I don’t totally feel socially awkward. I am awkward at times, but I don’t feel incapable of carrying a conversation unless it feels forced. Honestly, I wear my moments of awkwardness as badges of pride.
For example, the time I took my coworkers out to lunch and I went through the Dairy Queen drive-thru: instead of ordering my go-to fat food (chicken strips w/ peppered gravy), I decided to try their new Chicken Bruschetta sandwich.
Now, to preface the situation, I do not like slices of tomato. I can eat tomatoes, but I gag at large juicy slices.
So, I asked the Intercom for no tomatoes on my sandwich. There’s a moment of silence before the Intercom responded with, “You mean the Bruschetta?” Right! The thing that makes it a Chicken Bruschetta sandwich. But it was the tone the Intercom used, as if I could hear her thinking “What sort of fuckery is in my drive-thru right now?”
I apologized for my lack of intelligence and pulled around to pick up my food. I don’t think Intercom was the worker at the window because they didn’t have a look of total disappointment at humanity on their face as they handed me my food. My coworkers snorted and guffawed loudly, and proudly, at my stupidity.
BTW, the sandwich was terrible.
The other time my brain failed me was on an interview at a temp agency. I was applying for a call center position for a newspaper company (this was during the decline of newspaper sales; suffice to say, the call center went out of business). In order to be considered for the job, the lovely headhunter hands me a laminated page filled with various words and asks that I read each of them to her.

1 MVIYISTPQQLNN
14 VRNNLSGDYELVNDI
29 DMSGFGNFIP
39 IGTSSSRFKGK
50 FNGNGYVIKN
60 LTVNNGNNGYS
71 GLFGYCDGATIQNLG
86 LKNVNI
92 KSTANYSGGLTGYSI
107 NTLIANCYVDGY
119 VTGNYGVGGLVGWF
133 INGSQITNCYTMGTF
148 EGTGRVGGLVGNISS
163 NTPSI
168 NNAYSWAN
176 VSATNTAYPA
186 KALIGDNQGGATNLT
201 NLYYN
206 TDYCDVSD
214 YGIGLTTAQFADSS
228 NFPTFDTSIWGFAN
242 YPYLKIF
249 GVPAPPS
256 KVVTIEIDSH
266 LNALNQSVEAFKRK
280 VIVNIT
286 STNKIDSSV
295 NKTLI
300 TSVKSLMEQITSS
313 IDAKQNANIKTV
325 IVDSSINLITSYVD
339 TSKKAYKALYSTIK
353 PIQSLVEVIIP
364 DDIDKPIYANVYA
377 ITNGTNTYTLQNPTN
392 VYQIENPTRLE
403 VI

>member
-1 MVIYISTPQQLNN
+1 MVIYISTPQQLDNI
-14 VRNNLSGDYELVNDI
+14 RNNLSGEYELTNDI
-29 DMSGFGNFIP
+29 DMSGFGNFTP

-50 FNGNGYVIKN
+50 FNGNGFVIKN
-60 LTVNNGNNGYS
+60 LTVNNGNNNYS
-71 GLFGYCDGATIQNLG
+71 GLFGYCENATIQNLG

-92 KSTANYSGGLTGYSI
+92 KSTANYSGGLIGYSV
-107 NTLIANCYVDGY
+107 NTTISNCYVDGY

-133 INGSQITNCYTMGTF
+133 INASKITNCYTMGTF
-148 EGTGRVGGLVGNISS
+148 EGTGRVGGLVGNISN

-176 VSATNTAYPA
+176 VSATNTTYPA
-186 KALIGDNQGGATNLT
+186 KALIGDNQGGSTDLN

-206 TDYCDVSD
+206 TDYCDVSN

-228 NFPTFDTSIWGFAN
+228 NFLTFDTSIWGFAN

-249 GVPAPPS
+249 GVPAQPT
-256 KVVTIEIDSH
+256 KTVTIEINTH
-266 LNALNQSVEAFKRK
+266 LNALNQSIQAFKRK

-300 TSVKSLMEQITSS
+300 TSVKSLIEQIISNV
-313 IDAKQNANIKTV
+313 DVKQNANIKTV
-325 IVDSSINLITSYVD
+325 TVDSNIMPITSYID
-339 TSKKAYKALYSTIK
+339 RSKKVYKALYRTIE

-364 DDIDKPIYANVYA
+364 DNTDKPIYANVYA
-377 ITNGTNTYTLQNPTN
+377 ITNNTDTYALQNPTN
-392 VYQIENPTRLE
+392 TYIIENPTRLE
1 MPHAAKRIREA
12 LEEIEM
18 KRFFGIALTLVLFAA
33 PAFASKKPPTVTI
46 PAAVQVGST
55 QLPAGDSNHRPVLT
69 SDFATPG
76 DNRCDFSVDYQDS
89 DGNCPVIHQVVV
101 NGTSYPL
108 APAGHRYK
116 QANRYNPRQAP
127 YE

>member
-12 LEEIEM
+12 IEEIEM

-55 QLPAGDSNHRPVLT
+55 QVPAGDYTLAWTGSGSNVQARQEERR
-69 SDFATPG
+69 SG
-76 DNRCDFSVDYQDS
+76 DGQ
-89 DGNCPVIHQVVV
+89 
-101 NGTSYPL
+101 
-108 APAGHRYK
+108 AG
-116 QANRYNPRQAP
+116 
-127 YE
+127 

I go through the list; some are simple, some are more complex but nothing advanced. Thankfully, I didn’t have to pronounce Otorhinolaryngologist. I felt I was doing well, so I became relaxed and more confident with each passing word. Then, I come to ‘metropolitan’, and with all of my pride, I say “Me-Tro-Pole-It-An!”. Without missing a beat, the headhunter corrects me with “meh-tro-pahl-i-tun”.
Of course, I told my sister what happened and she reminds me, to this day, of my retardation. However, it runs in the family.
One night, while we binge-watched Buffy the Vampire Slayer on DVD, my sister and I made it to “Phases”, episode 15 of season 2. The DVD menu screen tried to be hip and match the theme of the show with Gothic-lettered font, so my sister reads the title and gives me a confused look.
I ask her what’s the matter, and she says, “Which episode is this?” I tell her it’s the episode where one of the main characters learns he’s a werewolf. She declares, “What the Hell does that have to do with P.H. Asses?” I gave her a serious look and said, “You mean ‘phases’?” Her mouth closed shut as she processed this information and pressed play.
Sometimes our brains think quicker than our mouths can move, but that doesn’t excuse our stupidity. Of course, I don’t need an excuse. People make mistakes and say things wrong. I say ‘own it and move on.’ I now remember how to say metropolitan and that bruschetta is made up of diced tomatoes.